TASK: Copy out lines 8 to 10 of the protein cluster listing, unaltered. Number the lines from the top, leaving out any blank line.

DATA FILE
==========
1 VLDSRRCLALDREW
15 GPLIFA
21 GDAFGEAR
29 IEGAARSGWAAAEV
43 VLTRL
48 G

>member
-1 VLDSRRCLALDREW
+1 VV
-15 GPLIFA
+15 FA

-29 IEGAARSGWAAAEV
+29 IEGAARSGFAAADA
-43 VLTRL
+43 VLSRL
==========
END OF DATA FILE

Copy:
-1 VLDSRRCLALDREW
+1 VV
-15 GPLIFA